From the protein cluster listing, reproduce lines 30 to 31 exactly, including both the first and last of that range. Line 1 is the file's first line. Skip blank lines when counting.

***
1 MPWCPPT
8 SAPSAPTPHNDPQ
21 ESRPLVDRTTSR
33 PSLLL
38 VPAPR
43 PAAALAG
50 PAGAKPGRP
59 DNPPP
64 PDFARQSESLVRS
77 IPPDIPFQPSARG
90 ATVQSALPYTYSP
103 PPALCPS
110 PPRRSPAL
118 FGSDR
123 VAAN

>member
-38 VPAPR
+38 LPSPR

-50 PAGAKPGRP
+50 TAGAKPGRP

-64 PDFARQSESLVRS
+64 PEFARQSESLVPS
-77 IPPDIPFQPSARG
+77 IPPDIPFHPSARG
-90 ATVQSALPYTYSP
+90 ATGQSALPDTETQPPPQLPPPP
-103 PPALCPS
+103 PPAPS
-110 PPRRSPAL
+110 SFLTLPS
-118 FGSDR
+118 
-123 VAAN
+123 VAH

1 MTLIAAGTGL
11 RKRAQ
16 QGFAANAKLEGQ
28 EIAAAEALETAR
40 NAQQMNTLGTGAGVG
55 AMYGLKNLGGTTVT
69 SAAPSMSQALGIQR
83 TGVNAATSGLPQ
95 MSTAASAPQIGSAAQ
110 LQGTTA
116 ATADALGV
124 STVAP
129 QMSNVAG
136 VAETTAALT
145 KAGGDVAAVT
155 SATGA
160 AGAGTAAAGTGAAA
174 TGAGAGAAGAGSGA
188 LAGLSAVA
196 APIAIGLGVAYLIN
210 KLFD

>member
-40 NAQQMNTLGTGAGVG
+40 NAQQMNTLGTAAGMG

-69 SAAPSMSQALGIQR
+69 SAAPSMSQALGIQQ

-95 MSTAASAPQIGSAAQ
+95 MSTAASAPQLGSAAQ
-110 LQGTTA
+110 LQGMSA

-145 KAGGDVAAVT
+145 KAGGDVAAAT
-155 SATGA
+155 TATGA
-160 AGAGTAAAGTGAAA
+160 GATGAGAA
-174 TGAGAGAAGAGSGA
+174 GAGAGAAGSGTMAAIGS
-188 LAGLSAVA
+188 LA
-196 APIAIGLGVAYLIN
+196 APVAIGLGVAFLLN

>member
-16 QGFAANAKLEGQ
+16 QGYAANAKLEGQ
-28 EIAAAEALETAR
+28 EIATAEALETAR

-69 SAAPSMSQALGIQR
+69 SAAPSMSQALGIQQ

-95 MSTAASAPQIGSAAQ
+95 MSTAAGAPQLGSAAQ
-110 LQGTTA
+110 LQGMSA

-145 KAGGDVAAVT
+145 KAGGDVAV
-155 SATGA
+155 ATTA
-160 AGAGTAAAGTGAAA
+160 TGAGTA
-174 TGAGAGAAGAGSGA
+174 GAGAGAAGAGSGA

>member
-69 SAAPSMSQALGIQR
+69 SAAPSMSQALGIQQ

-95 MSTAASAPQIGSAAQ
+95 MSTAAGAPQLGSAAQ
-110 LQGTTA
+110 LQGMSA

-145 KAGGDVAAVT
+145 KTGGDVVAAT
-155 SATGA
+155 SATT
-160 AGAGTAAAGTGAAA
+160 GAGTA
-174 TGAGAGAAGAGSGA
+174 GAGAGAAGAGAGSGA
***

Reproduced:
+110 SFLTLPS
-118 FGSDR